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Weiss: Not A Moral Victory, Just Another Loss

Like Rex Ryan, I don't believe in moral victories. You either win or lose. Therefore, Monday's close loss against the undefeated Houston Texans is particularly hard to stomach. The Jets went toe-to-toe with one the NFL's best teams but committed a series of costly errors and were unable to stop Texans D-lineman J.J. Watt. Further, the coaching staff conspicuously aided and abetted the Jets' woes.

Two wasted timeouts in the second half came back to haunt the Jets as they sought to drive down the field for a game-winning score. Further, they inexcusably got called for too many men on the field following a Jets punt and Texans fair catch.

But the biggest gaffe was calling for an onsides kick with the score 20-14 early in the third quarter. Perhaps, the Jets got caught up in the emotion following Joe McKnight's electric 100-yard kickoff return immediately preceding this dubious call. Or perhaps the Jets were showing a lack of confidence in their defense. Either way, Gang Green shouldn't have risked giving the Texans great field position with an on-sides kick in a close game with plenty of time left on the clock.

The Jets offense wasn't much better. Their running game continued to sputter with Shonn Greene only averaging 3.3 per carry on a meager 8-for-26. Mad props to Bilal Powell, however, for running down Brice McCain following Watt's deflection that allowed McCain to return an interception 86 yards. Powell's relentless effort prevented the Texans from scoring a touchdown and settling for a field goal instead.

Powell averaged 4.5 per rush and still looks like the quicker back. As I wrote two weeks ago, Rex Ryan has got to give the kid more carries. Greene isn't breaking many tackles and we MUST do something to improve our running game.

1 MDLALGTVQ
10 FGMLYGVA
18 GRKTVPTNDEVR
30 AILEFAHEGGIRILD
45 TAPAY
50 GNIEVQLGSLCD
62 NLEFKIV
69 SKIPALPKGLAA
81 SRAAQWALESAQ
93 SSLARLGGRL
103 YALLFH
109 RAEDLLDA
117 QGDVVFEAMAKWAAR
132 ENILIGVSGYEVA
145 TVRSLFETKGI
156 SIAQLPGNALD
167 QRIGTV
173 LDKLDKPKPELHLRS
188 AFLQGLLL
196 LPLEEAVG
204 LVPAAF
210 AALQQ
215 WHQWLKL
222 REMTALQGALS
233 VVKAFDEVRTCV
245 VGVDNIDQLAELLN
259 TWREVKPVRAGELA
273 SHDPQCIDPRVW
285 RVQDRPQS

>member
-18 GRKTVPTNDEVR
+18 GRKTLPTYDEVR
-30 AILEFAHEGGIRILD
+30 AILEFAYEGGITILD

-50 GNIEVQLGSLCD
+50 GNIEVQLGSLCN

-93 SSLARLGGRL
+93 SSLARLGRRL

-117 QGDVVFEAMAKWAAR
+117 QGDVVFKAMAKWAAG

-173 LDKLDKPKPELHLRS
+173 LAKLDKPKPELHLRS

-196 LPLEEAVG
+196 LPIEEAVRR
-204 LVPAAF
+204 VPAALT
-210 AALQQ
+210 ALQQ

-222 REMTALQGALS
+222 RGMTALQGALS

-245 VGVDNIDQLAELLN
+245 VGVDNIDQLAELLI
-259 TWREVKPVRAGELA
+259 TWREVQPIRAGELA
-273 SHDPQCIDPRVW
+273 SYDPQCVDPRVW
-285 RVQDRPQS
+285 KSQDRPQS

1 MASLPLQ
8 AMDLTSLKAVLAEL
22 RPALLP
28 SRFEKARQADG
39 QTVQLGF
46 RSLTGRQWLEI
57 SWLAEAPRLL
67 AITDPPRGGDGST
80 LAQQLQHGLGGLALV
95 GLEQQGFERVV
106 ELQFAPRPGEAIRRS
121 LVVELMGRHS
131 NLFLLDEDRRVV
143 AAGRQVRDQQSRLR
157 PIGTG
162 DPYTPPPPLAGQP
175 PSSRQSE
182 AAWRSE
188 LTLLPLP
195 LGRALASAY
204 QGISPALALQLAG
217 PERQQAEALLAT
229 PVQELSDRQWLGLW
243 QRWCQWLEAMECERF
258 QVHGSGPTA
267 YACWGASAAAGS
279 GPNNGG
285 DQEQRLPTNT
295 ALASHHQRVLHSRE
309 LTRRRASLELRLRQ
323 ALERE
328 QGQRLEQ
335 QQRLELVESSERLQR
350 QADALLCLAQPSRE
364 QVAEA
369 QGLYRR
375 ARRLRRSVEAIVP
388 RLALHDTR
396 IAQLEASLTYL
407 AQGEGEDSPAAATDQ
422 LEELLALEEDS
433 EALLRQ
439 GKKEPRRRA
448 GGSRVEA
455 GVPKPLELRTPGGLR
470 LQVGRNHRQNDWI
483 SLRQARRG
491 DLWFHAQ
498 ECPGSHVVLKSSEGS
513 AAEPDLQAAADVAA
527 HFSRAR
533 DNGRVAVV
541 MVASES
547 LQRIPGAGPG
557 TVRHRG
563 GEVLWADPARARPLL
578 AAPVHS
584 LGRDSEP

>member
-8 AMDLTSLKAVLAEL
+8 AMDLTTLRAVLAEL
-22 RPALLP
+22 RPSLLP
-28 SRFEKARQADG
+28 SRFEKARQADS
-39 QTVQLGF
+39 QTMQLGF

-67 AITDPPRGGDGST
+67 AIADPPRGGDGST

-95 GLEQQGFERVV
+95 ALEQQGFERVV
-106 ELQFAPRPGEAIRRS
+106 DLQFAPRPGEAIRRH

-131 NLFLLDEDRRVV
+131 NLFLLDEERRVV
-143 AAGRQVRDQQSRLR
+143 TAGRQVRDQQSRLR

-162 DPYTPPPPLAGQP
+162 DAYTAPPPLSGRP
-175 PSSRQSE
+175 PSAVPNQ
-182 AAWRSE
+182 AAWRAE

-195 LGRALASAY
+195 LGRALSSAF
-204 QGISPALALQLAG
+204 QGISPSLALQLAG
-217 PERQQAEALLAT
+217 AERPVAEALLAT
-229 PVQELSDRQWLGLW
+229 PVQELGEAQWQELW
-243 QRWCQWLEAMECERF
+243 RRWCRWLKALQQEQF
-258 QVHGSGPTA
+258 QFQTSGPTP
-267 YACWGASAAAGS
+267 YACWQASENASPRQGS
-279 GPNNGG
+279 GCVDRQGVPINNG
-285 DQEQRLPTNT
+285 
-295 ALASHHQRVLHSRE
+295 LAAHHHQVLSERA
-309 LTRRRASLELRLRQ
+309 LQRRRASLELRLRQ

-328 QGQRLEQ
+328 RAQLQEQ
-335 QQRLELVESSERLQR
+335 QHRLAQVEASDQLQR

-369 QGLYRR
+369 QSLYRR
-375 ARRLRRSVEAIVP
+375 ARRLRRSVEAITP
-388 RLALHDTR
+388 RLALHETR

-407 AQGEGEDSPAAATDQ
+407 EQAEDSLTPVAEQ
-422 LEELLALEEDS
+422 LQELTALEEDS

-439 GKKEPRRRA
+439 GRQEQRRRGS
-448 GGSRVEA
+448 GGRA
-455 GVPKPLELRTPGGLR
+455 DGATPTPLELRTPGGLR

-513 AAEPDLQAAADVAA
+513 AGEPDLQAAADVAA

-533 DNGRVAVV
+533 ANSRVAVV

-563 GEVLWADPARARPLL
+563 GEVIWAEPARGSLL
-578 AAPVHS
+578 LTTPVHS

McCain's interception just before halftime was the second game in a row where Mark Sanchez made a critical turnover while deep in enemy territory as the half was winding down. Like last week, Sanchez's gaffe resulted in a six-point swing against the Jets.

Sanchez had a ridiculous three balls tipped by Watt. How many times do you allow the same defender to tip your passes before you make an adjustment? How about something novel like throwing away from Watt? Sanchez's numbers weren't impressive (14-for-31, 130 yards, one touchdown, two interceptions). However, he was under a lot of pressure and was sacked three times. The offensive line has got to do a better job giving him more time. Case in point: Sanchez's 27-yard touchdown to Jeff Cumberland came when he was given great protection.

Tim Tebow made three nice plays. A 13-yard run in the red zone that the Jets could only convert into three points, a short first-down run on a fake punt, and a perfectly thrown 27-yard pass that Jason Hill inexplicably couldn't handle. The Jets could have done a lot better than the newly signed journeyman. Hill got cut form Jacksonville. Enough said. And now with Clyde Gates (who made a beautiful catch in the first quarter) injuring his shoulder, it looks like they'll be back in the market for another receiver (Plaxico, anyone?). They are down to just three healthy wide receivers.

On the defensive side, the Jets held the Texans to only six points in the second half and had a huge stop on third-and-1 late in the fourth quarter. However, they still are having major problems stopping the run. Arian Foster had a big game (29-for-152), including a 46-yard scamper while deep in Texans territory and an easy 13-yard touchdown run.

The Jets secondary held the Texans' passing attack in check. Matt Schaub was only 14-for-28 for 209 yards. Antonio Cromartie did get burned turning the wrong way on Owen Daniels' first-quarter touchdown but then made up for it by intercepting Schaub later in the game and otherwise playing real solid. He looked rejuvenated and shut down the dangerous Andre Johnson (one catch, 15 yards). Next up are the Indianapolis Colts, who, after beating the Green Bay Packers last week, will be no walk on the beach. The Jets need to right the ship to get back to a .500 record.

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